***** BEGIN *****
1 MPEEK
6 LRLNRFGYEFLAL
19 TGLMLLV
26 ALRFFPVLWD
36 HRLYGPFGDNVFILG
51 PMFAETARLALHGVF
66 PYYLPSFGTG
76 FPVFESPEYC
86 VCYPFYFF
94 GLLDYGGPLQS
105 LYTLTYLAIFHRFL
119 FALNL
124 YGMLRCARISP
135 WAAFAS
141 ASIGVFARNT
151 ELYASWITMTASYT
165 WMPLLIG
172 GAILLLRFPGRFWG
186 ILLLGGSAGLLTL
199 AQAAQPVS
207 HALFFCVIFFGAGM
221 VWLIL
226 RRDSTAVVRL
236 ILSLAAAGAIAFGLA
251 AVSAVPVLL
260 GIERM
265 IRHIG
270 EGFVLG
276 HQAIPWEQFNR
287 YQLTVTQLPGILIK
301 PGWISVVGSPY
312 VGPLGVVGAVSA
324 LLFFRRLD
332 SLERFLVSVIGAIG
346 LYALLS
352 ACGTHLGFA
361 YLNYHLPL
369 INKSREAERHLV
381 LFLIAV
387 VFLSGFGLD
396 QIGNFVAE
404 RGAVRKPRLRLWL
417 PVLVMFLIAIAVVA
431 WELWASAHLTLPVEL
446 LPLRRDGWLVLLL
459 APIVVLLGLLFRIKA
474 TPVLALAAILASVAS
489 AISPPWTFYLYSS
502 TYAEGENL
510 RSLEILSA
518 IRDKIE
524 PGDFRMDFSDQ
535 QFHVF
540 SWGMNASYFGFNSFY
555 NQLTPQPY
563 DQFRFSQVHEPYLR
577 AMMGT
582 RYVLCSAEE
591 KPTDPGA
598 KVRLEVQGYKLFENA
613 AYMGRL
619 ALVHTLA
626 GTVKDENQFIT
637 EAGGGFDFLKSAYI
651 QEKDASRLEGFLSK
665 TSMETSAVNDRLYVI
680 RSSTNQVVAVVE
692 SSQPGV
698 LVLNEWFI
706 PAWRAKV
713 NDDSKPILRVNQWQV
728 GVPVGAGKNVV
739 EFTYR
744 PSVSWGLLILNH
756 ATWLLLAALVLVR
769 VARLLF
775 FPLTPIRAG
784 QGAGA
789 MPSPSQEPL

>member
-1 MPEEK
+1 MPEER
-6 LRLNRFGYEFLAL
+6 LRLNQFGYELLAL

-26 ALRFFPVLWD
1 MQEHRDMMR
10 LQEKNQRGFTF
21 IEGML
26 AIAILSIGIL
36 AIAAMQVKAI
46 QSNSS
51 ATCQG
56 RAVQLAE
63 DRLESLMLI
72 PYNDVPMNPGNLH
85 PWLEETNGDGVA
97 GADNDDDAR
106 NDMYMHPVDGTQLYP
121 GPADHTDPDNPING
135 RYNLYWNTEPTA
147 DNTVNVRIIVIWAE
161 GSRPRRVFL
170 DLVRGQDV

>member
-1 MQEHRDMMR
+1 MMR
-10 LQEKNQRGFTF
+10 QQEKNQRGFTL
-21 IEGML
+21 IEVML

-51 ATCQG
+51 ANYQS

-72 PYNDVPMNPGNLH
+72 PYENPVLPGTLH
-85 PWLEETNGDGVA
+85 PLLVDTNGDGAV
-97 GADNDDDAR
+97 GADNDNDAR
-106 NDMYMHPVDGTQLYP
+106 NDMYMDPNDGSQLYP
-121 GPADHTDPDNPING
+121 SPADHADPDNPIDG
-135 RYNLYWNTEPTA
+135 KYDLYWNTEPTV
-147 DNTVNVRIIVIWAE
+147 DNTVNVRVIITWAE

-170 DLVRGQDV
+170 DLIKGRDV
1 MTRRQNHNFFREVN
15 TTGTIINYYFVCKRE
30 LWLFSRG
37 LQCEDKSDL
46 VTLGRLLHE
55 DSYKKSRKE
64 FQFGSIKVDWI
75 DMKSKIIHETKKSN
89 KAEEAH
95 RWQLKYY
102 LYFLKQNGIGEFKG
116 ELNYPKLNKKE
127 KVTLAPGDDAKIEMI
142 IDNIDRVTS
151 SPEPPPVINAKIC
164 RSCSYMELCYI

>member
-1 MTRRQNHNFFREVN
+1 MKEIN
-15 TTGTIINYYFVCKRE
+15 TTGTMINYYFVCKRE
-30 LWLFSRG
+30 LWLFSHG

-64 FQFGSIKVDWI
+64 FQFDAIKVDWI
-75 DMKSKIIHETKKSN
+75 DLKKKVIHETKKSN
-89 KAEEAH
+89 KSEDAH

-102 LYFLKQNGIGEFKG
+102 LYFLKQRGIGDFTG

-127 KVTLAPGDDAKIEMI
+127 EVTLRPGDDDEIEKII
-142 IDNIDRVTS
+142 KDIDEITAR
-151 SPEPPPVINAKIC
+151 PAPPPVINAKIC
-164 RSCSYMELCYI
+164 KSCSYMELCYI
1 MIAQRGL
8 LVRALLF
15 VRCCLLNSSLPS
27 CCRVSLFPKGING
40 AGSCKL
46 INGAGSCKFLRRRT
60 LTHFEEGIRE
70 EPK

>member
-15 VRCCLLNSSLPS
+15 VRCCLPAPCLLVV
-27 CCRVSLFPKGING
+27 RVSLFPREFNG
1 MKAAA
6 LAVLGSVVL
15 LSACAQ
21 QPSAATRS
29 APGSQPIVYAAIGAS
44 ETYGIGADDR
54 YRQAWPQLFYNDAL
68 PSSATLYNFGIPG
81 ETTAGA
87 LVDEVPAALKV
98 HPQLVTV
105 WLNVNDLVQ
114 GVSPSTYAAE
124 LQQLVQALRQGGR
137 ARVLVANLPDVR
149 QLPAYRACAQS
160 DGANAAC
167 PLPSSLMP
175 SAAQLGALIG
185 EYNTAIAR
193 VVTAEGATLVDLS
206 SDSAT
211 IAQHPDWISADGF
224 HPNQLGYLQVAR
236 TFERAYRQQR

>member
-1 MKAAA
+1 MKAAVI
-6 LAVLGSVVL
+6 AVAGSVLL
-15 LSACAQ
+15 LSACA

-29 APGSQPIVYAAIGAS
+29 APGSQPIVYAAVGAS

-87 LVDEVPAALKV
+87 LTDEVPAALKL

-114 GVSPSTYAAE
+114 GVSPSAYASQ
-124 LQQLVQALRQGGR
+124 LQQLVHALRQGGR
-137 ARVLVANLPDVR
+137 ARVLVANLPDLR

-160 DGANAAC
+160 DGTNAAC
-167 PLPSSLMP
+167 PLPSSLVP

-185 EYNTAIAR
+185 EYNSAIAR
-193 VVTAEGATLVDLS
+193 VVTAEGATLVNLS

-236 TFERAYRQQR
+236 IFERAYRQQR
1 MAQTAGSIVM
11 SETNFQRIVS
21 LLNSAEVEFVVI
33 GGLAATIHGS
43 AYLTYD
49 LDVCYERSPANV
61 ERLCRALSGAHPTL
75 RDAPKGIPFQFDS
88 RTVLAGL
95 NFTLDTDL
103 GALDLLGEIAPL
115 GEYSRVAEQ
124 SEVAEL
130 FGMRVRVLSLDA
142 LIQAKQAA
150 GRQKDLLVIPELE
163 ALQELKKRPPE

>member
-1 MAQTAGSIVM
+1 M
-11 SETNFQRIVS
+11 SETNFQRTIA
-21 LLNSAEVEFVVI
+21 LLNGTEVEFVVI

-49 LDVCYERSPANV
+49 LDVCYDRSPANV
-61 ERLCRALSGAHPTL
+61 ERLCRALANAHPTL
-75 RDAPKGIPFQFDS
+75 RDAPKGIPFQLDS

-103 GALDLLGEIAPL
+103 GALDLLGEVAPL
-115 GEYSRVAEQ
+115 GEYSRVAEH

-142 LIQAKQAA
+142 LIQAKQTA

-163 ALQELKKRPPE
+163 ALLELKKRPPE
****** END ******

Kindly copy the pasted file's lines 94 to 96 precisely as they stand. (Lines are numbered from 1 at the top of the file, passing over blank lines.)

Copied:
63 DRLESLMLI
72 PYNDVPMNPGNLH
85 PWLEETNGDGVA